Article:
FROM YEMEN TO TURTLE BAY
How Iran is driving the U.S. out of the Middle East.
October 14, 2016
By Caroline Glick
Originally published by the Jerusalem Post.
Off the coast of Yemen and at the UN Security Council we are seeing the strategic endgame of Barack Obama’s administration. And it isn’t pretty.
Since Sunday, Iran’s Houthi proxies in Yemen have attacked US naval craft three times in the Bab al-Mandab, the narrow straits at the mouth of the Red Sea. The Bab al-Mandab controls maritime traffic in the Red Sea, and ultimately controls the Suez Canal.
Whether the Iranians directed these assaults or simply green-lighted them is really beside the point. The point is that these are Iranian strikes on the US. The Houthis would never have exposed themselves to US military retaliation if they hadn’t been ordered to do so by their Iranian overlords.
The question is why has Iran chosen to open up an assault on the US? The simple answer is that Iran has challenged US power at the mouth of the Red Sea because it believes that doing so advances its strategic aims in the region.
Iran’s game is clear enough. It wishes to replace the US as the regional hegemon, at the US’s expense.
Since Obama entered office nearly eight years ago, Iran’s record in advancing its aims has been one of uninterrupted success.
Iran used the US withdrawal from Iraq as a means to exert its full control over the Iraqi government. It has used Obama’s strategic vertigo in Syria as a means to exert full control over the Assad regime and undertake the demographic transformation of Syria from a Sunni majority state to a Shi’ite plurality state.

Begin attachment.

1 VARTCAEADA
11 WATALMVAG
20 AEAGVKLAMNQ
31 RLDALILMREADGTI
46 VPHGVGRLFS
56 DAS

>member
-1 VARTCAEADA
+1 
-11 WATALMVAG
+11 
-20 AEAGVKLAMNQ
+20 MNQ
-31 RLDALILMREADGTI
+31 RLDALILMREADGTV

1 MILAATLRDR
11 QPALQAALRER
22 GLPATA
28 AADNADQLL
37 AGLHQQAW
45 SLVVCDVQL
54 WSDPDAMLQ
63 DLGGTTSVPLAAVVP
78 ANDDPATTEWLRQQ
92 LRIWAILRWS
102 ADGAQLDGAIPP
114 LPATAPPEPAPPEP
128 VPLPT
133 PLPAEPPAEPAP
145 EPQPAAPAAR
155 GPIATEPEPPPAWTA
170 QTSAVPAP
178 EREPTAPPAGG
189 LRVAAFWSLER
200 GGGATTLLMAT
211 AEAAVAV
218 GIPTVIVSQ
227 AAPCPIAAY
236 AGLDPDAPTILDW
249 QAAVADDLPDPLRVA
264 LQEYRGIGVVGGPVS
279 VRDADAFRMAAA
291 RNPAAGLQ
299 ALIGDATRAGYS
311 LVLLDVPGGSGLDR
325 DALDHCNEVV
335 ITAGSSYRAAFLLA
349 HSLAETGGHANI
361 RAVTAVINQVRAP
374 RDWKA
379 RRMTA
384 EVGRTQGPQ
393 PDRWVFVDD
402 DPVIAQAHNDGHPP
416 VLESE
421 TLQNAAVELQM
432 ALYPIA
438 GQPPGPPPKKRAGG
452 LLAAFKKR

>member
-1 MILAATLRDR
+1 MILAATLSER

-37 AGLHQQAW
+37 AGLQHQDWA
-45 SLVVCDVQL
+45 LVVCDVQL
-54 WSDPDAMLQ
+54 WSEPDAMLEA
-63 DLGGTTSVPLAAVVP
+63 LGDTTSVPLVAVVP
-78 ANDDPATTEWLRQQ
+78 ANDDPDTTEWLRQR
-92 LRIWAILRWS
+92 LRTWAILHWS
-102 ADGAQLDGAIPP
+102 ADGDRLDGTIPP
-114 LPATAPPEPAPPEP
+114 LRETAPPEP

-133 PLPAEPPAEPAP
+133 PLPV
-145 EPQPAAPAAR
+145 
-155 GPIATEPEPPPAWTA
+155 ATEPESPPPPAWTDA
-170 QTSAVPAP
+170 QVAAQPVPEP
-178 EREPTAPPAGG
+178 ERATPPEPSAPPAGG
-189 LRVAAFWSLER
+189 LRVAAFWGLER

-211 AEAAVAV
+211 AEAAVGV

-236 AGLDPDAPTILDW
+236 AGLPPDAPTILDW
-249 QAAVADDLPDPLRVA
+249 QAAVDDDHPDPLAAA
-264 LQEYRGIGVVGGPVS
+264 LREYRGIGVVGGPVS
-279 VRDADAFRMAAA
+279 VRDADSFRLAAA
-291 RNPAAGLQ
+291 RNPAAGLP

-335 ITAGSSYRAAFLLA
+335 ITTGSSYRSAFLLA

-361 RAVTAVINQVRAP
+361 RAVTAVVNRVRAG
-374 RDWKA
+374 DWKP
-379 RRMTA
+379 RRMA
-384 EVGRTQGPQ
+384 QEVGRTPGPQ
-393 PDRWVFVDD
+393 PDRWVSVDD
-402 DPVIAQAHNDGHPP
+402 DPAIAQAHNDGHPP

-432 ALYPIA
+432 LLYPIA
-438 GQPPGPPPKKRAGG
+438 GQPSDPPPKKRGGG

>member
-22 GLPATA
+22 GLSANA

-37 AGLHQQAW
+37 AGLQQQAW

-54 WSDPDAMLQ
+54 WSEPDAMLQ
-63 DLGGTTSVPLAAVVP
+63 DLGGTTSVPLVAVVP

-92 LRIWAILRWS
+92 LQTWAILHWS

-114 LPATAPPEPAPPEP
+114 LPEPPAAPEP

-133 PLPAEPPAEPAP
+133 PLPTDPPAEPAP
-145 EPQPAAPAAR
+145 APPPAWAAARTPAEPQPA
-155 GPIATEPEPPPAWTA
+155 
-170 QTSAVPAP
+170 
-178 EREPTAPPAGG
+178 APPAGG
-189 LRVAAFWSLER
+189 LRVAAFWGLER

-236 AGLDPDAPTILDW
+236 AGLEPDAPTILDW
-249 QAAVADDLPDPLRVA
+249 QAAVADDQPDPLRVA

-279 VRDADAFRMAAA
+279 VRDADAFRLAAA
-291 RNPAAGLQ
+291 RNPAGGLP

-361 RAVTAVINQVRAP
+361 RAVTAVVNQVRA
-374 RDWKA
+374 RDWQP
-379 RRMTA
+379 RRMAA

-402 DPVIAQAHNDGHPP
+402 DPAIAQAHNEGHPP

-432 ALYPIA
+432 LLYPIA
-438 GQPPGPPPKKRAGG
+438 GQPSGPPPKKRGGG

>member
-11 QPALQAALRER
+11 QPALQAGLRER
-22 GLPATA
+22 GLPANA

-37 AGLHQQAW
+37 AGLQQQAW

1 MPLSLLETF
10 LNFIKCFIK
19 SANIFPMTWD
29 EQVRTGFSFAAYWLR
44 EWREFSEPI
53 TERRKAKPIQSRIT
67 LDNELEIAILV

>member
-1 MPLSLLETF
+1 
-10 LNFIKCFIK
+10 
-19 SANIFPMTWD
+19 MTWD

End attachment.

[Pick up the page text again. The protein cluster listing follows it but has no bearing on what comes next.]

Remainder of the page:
In both cases, rather than oppose Iran’s power grabs, the Obama administration has welcomed them. As far as Obama is concerned, Iran is a partner, not an adversary.
Since like the US, Iran opposes al-Qaida and ISIS, Obama argues that the US has nothing to fear from the fact that Iranian-controlled Shiite militias are running the US-trained Iraqi military.
So, too, he has made clear that the US is content to stand by as the mullahs become the face of Syria.
In Yemen, the US position has been more ambivalent. In late 2014, Houthi rebel forces took over the capital city of Sanaa. In March 2015, the Saudis led a Sunni campaign to overthrow the Houthi government. In a bid to secure Saudi support for the nuclear agreement it was negotiating with the Iranians, the Obama administration agreed to support the Saudi campaign. To this end, the US military has provided intelligence, command and control guidance, and armaments to the Saudis.
Iran’s decision to openly assault US targets then amounts to a gamble on Tehran’s part that in the twilight of the Obama administration, the time is ripe to move in for the kill in Yemen. The Iranians are betting that at this point, with just three months to go in the White House, Obama will abandon the Saudis, and so transfer control over Arab oil to Iran.
For with the Strait of Hormuz on the one hand, and the Bab al-Mandab on the other, Iran will exercise effective control over all maritime oil flows from the Arab world.
It’s not a bad bet for the Iranians, given Obama’s consistent strategy in the Middle East.
Obama has never discussed that strategy.
Indeed, he has deliberately concealed it. But to understand the game he has been playing all along, the only thing you need to do listen to his foreign policy soul mate.
According to a New York Times profile published in May, Obama’s deputy national security adviser Ben Rhodes is the president’s alter ego. The two men’s minds have “melded.”